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The Fall 2004 issue of the Bellevue Literary Review chronicles a range of bodily rebellions, the sometimes colorful and often agonizing varieties in which they are manifest, and the challenges of adapting to them. In "The Plagiarist," Hollis Seamon creates an English professor, whose staid life is shaken by unexplained heart palpitations. This sudden loss of her body's reliability causes her to view differently her troubled student and her aging dog. Dorothy Wall, in her essay "On Determination," examines the triumph-over-adversity myths that often frustrate, rather than inspire, those with disabilities. With a disability that is not necessarily visible to most eyes, Wall is able to see how the ever-present threat of disability stirs the anxiety of the "temporarily able."

One aspect of life with a disability that is rarely discussed is sexuality. While rehabilitation programs exist to provide therapy for many of the impairments incurred by illness, there is little guidance in the realm of sex. Catherine Bergart, in "Doing It," writes candidly about the modern technologies and human realities of creating a sex life in the face of quadriplegia. Stephen Dixon, in the story "Pain," follows a husband and wife and their efforts to maintain physical intimacy as their marriage incorporates illness and incapacity.

In the story "Working for the Doctor," Amber Dorko Stopper uses the point of view of a receptionist to examine the relationships among doctors, patients, and office staff. With a wry voice that can be biting in its humor, the receptionist pokes at the doctor, innocuously at first, uncovering some of the absurdities of his life. "Happy Hour at the Children's Museum," by Jenni Lapidus, features a twenty-something narrator, also with a dry wit, who navigates the intersections of a difficult upbringing, a complicated love-life, the tribulations of being a writer, and the frightening possibilities of what can happen as life grows ever more complex.

Nahid Rachlin, in "Old Injuries," brings us from to Tehran to Texas, where an Iranian woman experiences how the stronghold of the past can overpower the present. "A Staircase in the Fog," an essay by Robin Fast, also explores the grip of the past, in this case, how a father's dissolution into mental illness permeates the son's life.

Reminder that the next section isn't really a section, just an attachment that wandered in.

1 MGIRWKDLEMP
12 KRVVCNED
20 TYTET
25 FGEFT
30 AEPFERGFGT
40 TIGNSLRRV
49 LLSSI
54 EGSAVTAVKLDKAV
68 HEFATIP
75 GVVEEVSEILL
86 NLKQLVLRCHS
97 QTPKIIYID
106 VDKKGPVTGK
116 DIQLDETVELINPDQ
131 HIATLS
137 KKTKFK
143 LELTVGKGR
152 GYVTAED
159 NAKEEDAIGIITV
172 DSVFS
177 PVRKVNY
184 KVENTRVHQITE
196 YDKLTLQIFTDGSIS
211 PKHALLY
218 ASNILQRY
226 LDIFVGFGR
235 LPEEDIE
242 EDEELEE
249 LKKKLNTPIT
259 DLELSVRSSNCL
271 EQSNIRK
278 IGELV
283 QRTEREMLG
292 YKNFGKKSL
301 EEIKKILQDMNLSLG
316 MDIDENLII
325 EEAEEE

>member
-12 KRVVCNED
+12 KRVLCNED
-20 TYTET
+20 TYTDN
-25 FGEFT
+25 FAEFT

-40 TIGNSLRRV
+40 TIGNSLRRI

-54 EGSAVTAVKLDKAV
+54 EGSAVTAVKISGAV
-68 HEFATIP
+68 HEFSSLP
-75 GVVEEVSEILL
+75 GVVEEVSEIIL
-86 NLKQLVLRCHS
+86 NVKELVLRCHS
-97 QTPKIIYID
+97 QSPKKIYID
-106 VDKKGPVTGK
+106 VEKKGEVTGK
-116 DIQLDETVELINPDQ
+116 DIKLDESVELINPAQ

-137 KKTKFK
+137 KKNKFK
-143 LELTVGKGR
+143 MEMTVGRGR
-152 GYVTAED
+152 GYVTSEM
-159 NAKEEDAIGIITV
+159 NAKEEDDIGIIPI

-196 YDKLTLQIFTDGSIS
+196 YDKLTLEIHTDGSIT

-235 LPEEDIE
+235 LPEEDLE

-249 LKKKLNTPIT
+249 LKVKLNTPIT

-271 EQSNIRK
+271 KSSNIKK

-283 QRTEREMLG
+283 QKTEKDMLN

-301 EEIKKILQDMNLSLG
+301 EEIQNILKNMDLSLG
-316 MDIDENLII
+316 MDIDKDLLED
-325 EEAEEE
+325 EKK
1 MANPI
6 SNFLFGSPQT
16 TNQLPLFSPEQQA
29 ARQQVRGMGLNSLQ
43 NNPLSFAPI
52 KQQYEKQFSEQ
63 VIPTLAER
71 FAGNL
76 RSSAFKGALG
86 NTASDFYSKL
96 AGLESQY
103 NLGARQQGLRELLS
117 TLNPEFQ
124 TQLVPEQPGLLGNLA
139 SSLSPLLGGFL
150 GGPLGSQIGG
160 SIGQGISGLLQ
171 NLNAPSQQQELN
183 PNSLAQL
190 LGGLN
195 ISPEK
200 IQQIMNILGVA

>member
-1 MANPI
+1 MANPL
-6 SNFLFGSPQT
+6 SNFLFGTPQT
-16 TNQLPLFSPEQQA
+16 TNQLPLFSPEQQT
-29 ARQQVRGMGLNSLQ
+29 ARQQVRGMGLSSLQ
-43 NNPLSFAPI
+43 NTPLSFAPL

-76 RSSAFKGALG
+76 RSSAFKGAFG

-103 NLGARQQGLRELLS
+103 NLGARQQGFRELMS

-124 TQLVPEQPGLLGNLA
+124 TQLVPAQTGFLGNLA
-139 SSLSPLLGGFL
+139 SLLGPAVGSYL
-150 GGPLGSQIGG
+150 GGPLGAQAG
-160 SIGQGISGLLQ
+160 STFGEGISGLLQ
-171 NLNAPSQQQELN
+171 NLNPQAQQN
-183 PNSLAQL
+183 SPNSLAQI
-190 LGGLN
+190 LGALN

The poetry in this issue of the Bellevue Literary Review considers the emotional assaults on the human body during the course of a lifetime, sometimes even after. In John Grey's "First Born," the "marvel" of childbirth shares hospital space with the "marvels in reverse" of cancer, coma, and dementia. Paula Sergi, in the poem, "Power and Light," uses concise and detailed imagery to follow the trajectory of grief in the wake of a husband's death.

Linda Tomol Pennisi's pair of poems focuses on her daughter's beginning of anatomy class. "She Makes the First Cut" and "I Want to Tell My Daughter Not to Name the Cadaver" encompass mother, daughter, and cadaver, in an unusual, emotionally resonant, triangle.

In the prose poem "Having an MRI/Waiting for Laundry," Jan Bottiglieri uses sensual connections to weave memories, and finds that these recollections often threaten to recast reality.

Illness, loss, disability, and death all are uninvited guests. Each saps a portion of a person, sometimes unforeseen, often insidiously. Meditating too long on these lurking possibilities stirs an existential angst that can paralyze. But at this moment it is worth appreciating all that is not malfunctioning. We are at least "temporarily able" to grasp words on the page, and it is in this spirit that we wish you an enjoyable journey into the Fall 2004 issue of the Bellevue Literary Review.


Danielle Ofri, MD, PhD